Tuesday, September 08, 2015

Word of the day: fustian

The word of the day is fustian:

  1. a stout fabric of cotton and flax.
  2. a fabric of stout twilled cotton or of cotton and low-quality wool, with a short nap or pile.
  3. inflated or turgid language in writing or speaking
"thick cotton cloth," c.1200, from O.Fr. fustaigne, from M.L. fustaneum, probably from L. fustis "staff, stick of wood," probably a loan-translation of Gk. xylina lina "linens of wood" (i.e. "cotton"), but the M.L. word is also derived from Fostat, town near Cairo where this cloth was manufactured. Figurative sense of "pompous, inflated language" first recorded c.1590. (http://dictionary.reference.com/browse/fustian)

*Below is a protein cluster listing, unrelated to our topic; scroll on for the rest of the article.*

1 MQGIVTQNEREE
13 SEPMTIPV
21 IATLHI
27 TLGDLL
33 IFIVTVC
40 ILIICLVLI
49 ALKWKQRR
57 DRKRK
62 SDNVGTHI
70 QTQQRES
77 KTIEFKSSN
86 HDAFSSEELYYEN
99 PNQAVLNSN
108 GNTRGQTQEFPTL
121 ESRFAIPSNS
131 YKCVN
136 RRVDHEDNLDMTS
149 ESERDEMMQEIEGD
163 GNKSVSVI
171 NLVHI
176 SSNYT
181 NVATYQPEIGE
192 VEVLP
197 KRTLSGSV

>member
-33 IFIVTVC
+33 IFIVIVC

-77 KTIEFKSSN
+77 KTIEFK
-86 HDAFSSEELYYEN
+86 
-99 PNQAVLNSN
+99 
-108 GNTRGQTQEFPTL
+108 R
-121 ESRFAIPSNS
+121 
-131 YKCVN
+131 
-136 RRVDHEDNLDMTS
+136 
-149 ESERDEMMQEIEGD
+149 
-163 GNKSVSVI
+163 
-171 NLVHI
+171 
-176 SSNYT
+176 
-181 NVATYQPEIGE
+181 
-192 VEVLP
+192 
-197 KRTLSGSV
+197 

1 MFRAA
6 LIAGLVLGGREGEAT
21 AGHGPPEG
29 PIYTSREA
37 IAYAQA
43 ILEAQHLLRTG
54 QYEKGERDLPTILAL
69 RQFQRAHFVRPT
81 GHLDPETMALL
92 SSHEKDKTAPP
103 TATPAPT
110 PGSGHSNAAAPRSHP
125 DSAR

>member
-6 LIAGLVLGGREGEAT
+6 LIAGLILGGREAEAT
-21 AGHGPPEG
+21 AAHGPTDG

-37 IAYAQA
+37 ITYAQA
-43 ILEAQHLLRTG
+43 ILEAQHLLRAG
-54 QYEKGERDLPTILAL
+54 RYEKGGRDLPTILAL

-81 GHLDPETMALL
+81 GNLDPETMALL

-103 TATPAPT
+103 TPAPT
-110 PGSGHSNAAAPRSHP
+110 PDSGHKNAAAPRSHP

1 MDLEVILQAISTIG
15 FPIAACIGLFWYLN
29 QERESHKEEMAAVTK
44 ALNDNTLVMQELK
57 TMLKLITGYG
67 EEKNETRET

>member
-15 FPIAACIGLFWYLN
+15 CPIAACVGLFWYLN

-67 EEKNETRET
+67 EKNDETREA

"As the Carrancistas drove into the Zapatista capital, it seemed that the local revolution had failed completely, that the villagers' efforts to carry out their own changes had been a profound mistake and that only on dictation from Mexico City could reform occur and last in Morelos.  If so, the idea of a popular revolution was a delusion.  If so, the Plan de Ayala was mere rural fustian, and Zapata not an insightful leader but simply a brave and angry clod."

 - John Womack, Zapata and the American Revolution

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